Art alumni make national and international impact- Part 1

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Sara Clark (Vreed) ’00

There is no doubt that Jesuit provides students with all of the tools and resources necessary to succeed. The art program, in particular, consists of top-notch facilities and experienced teachers who are committed to the program and its students.

With the help of these resources, talented graduates have been able to make both national and international impacts in their professions. Profiled below is the first of many who have applied their passion and talents in the arts to make profound impacts in unique ways. Check back in future editions for profiles on other accomplished Jesuit artists.

A graduate of the second coed class at Jesuit in 1995 and the Architecture program at the University of Oregon in 2000, Sara Clark (Vreed) applies her talents in the arts to designing spaces that are accessible for all and specifically cater to her clients’ needs. As an architect for the Department of Homeland Security Immigration and Customs Enforcement (ICE), Clark designs field offices for the United States government.

“Currently, my Area of Responsibility includes New York City and I am in awe of the dedicated team of Federal Law Enforcement Officers,” Clark said. “I feel honored to be able to apply my skills to develop spaces that support their duties.”

A main focus of Clark’s job is to read how people use spaces and how the design of the space will help maintain safety and prevent risks as well as enhance its overall efficiency.

This design movement, known as Universal Design, has been gaining traction ever since the passage of the American’s with Disability Act in 1990 and has continued to be a centerpiece for Clark’s work.

“I saw firsthand the sometimes humiliating or dangerous circumstances that came about when the built environment did not take in the needs of those with mental and physical challenges,” Clark said.

Through her Christian Service work in high school, Clark began to look at the built environment with new eyes to see how people really used spaces and how she could make the space better for the day to day experience while still keeping them visually appealing.

While pursuing her career in Architecture, Clark was accepted into the Rome Study Abroad program and spent a summer in Rome, Italy studying architecture.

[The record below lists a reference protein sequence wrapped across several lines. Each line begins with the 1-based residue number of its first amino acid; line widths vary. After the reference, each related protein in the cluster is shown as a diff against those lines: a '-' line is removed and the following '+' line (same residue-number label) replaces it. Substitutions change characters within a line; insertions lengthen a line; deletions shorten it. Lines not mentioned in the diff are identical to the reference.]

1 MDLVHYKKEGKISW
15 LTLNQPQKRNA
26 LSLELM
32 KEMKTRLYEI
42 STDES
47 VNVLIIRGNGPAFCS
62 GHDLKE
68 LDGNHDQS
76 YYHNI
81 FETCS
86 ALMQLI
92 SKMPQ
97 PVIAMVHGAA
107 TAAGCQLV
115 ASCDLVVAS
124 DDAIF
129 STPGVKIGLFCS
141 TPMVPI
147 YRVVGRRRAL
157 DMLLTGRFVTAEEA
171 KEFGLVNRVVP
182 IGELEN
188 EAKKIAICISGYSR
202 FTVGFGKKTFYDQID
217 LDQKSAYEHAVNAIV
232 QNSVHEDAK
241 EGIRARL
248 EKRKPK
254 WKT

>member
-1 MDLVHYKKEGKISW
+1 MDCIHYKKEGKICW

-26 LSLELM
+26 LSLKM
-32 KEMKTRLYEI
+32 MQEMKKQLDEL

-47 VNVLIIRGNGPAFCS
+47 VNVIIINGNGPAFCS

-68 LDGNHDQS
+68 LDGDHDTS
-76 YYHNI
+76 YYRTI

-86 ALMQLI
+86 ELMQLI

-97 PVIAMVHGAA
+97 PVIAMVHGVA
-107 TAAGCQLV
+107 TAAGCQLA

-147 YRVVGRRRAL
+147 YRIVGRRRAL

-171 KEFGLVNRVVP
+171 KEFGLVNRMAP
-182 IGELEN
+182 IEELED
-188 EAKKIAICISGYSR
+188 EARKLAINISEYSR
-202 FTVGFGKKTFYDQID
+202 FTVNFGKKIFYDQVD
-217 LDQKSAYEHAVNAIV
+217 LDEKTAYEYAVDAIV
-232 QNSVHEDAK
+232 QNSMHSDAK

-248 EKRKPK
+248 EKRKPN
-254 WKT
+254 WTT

“I travelled throughout Europe, was exposed to designs and buildings I had only studied,” Clark said. “That experience allowed me to go beyond the textbook and actually walk through these amazing spaces in the moonlight!”

In addition to her time in Italy, Clark had the opportunities to volunteer for a local Architect towards the beginning of her career, worked on projects for the USDA Forestry Service, the Max light rail system, and the first LEED Platinum Senior Housing Urban High-rise in the US, among many others.

“I have been part of teams that created the urban landscape of Portland, met people who shaped national policy, and support folks who were the first responders on 9/11,” Clark said. “I get an up-close view into the workings of local and national government, and even had the brief opportunity to sit as Planning Commissioner for the City of Beaverton.

Clark thanks Jesuit and its faculty for a lot of the core values and skills that she utilizes daily in her job.

“The work I did in Gail Fleenor’s course exposed me to mediums and techniques that resulted in a wide range of art work that was used for my portfolio,” Clark said. “Coursework in Mr. Simmons’ Physics and Mr. Benware’s English were instrumental in fostering an appreciation for the technical and nicative arts.”

Overall, through the foundation and knowledge base that Jesuit has given her, Clark has been able to positively affect the lives of people all around the United States and the world while continuing to pursue the career that she loves.

“I love what I do but most of all, I love how my career has evolved and continues to evolve without losing the core tenants: technical, communicative, and creative artistic trifecta,” Clark said. “There is not another job that I would rather do.”